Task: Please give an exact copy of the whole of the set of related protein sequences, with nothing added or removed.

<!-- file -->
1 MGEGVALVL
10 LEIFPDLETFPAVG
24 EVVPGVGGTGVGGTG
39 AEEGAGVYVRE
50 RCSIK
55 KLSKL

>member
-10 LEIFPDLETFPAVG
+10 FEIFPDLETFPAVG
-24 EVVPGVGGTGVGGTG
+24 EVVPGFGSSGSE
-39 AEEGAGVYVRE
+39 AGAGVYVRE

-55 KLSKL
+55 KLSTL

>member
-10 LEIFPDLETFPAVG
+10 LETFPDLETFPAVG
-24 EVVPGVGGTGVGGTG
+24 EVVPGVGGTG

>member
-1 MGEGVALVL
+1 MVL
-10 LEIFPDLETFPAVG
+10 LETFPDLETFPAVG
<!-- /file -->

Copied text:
1 MGEGVALVL
10 LEIFPDLETFPAVG
24 EVVPGVGGTGVGGTG
39 AEEGAGVYVRE
50 RCSIK
55 KLSKL

>member
-10 LEIFPDLETFPAVG
+10 FEIFPDLETFPAVG
-24 EVVPGVGGTGVGGTG
+24 EVVPGFGSSGSE
-39 AEEGAGVYVRE
+39 AGAGVYVRE

-55 KLSKL
+55 KLSTL

>member
-10 LEIFPDLETFPAVG
+10 LETFPDLETFPAVG
-24 EVVPGVGGTGVGGTG
+24 EVVPGVGGTG

>member
-1 MGEGVALVL
+1 MVL
-10 LEIFPDLETFPAVG
+10 LETFPDLETFPAVG